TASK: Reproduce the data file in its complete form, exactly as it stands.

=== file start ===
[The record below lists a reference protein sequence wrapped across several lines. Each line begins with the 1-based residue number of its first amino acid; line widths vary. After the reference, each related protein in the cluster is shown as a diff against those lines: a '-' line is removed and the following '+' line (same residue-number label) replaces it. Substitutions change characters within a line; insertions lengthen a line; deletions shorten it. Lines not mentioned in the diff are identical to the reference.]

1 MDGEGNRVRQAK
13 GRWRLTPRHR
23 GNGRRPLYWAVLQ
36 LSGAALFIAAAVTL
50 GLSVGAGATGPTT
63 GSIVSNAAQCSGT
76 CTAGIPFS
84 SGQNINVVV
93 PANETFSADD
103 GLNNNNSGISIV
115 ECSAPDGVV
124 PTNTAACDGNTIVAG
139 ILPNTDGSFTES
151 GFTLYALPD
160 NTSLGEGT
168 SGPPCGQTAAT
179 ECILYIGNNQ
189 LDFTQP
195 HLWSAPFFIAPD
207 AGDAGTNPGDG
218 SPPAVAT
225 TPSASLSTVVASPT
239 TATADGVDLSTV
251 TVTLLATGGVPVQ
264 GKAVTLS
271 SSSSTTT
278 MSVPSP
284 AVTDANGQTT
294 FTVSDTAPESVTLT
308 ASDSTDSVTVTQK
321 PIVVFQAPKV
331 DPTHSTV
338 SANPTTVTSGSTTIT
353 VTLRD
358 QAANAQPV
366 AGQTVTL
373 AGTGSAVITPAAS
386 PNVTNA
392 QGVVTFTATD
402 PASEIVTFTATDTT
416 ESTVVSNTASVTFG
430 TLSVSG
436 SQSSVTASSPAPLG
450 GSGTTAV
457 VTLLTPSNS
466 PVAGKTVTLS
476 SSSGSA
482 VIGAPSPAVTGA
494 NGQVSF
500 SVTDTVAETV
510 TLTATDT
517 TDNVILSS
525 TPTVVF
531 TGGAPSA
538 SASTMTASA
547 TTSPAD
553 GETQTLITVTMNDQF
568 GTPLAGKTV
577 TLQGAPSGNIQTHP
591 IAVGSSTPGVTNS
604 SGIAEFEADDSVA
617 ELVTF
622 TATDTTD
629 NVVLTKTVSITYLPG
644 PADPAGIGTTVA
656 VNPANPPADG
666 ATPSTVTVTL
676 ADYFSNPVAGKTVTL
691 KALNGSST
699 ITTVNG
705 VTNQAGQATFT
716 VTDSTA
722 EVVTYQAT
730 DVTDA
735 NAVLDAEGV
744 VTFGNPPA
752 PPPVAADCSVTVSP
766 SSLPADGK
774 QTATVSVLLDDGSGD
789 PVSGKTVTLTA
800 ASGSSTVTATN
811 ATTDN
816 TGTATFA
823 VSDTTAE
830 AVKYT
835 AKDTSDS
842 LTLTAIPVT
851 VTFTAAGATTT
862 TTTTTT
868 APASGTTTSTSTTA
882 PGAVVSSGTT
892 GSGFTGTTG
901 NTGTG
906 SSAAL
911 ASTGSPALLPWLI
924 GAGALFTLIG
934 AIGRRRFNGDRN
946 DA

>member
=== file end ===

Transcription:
[The record below lists a reference protein sequence wrapped across several lines. Each line begins with the 1-based residue number of its first amino acid; line widths vary. After the reference, each related protein in the cluster is shown as a diff against those lines: a '-' line is removed and the following '+' line (same residue-number label) replaces it. Substitutions change characters within a line; insertions lengthen a line; deletions shorten it. Lines not mentioned in the diff are identical to the reference.]

1 MDGEGNRVRQAK
13 GRWRLTPRHR
23 GNGRRPLYWAVLQ
36 LSGAALFIAAAVTL
50 GLSVGAGATGPTT
63 GSIVSNAAQCSGT
76 CTAGIPFS
84 SGQNINVVV
93 PANETFSADD
103 GLNNNNSGISIV
115 ECSAPDGVV
124 PTNTAACDGNTIVAG
139 ILPNTDGSFTES
151 GFTLYALPD
160 NTSLGEGT
168 SGPPCGQTAAT
179 ECILYIGNNQ
189 LDFTQP
195 HLWSAPFFIAPD
207 AGDAGTNPGDG
218 SPPAVAT
225 TPSASLSTVVASPT
239 TATADGVDLSTV
251 TVTLLATGGVPVQ
264 GKAVTLS
271 SSSSTTT
278 MSVPSP
284 AVTDANGQTT
294 FTVSDTAPESVTLT
308 ASDSTDSVTVTQK
321 PIVVFQAPKV
331 DPTHSTV
338 SANPTTVTSGSTTIT
353 VTLRD
358 QAANAQPV
366 AGQTVTL
373 AGTGSAVITPAAS
386 PNVTNA
392 QGVVTFTATD
402 PASEIVTFTATDTT
416 ESTVVSNTASVTFG
430 TLSVSG
436 SQSSVTASSPAPLG
450 GSGTTAV
457 VTLLTPSNS
466 PVAGKTVTLS
476 SSSGSA
482 VIGAPSPAVTGA
494 NGQVSF
500 SVTDTVAETV
510 TLTATDT
517 TDNVILSS
525 TPTVVF
531 TGGAPSA
538 SASTMTASA
547 TTSPAD
553 GETQTLITVTMNDQF
568 GTPLAGKTV
577 TLQGAPSGNIQTHP
591 IAVGSSTPGVTNS
604 SGIAEFEADDSVA
617 ELVTF
622 TATDTTD
629 NVVLTKTVSITYLPG
644 PADPAGIGTTVA
656 VNPANPPADG
666 ATPSTVTVTL
676 ADYFSNPVAGKTVTL
691 KALNGSST
699 ITTVNG
705 VTNQAGQATFT
716 VTDSTA
722 EVVTYQAT
730 DVTDA
735 NAVLDAEGV
744 VTFGNPPA
752 PPPVAADCSVTVSP
766 SSLPADGK
774 QTATVSVLLDDGSGD
789 PVSGKTVTLTA
800 ASGSSTVTATN
811 ATTDN
816 TGTATFA
823 VSDTTAE
830 AVKYT
835 AKDTSDS
842 LTLTAIPVT
851 VTFTAAGATTT
862 TTTTTT
868 APASGTTTSTSTTA
882 PGAVVSSGTT
892 GSGFTGTTG
901 NTGTG
906 SSAAL
911 ASTGSPALLPWLI
924 GAGALFTLIG
934 AIGRRRFNGDRN
946 DA

>member